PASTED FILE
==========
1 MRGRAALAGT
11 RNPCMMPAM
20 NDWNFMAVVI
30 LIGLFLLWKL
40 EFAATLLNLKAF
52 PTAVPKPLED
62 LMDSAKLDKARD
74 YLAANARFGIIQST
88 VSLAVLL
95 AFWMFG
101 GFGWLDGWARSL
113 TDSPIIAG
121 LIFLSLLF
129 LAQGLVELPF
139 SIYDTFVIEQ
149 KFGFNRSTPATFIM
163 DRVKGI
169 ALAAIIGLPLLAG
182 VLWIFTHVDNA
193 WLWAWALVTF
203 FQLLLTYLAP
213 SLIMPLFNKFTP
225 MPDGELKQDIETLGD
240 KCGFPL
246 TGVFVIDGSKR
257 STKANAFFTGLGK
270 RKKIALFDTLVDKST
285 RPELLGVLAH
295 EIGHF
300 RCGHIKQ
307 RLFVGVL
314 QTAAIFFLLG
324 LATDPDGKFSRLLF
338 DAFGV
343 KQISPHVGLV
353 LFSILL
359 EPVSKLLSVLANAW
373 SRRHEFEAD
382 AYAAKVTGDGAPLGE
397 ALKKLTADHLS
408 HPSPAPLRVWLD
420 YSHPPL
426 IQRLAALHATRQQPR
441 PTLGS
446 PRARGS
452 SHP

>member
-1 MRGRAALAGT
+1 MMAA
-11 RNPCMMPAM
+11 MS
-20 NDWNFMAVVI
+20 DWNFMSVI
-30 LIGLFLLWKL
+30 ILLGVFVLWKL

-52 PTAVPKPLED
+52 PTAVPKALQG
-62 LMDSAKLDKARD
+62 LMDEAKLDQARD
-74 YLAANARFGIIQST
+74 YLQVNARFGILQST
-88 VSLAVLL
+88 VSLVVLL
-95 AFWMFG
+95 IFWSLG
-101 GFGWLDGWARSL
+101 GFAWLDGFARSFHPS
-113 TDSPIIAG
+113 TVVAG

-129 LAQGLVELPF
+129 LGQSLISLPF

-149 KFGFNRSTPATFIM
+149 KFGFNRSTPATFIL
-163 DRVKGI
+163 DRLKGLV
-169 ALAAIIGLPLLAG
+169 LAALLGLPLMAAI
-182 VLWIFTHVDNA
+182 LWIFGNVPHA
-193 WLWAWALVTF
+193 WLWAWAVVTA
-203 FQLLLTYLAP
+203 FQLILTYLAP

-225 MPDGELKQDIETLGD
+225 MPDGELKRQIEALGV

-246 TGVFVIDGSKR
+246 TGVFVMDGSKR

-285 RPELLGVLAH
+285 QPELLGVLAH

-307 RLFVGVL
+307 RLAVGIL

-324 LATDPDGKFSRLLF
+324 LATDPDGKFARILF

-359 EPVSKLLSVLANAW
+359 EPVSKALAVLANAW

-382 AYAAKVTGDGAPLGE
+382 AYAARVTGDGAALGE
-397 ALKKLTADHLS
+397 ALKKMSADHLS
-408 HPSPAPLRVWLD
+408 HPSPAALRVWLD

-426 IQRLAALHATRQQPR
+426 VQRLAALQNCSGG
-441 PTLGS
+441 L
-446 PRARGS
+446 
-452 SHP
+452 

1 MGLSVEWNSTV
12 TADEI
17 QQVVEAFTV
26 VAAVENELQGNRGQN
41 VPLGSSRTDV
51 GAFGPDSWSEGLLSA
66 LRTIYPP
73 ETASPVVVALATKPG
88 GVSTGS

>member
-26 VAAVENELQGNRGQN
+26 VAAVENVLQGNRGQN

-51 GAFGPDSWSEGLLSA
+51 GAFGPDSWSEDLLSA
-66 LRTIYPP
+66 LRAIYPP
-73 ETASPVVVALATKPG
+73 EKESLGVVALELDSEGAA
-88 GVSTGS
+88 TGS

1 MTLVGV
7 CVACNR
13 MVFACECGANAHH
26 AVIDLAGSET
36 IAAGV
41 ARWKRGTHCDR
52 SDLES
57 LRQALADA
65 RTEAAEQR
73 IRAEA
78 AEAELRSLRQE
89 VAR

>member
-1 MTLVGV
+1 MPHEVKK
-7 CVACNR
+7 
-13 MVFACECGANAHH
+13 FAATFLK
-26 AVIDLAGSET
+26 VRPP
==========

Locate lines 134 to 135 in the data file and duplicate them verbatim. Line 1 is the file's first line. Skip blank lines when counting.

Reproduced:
36 IAAGV
41 ARWKRGTHCDR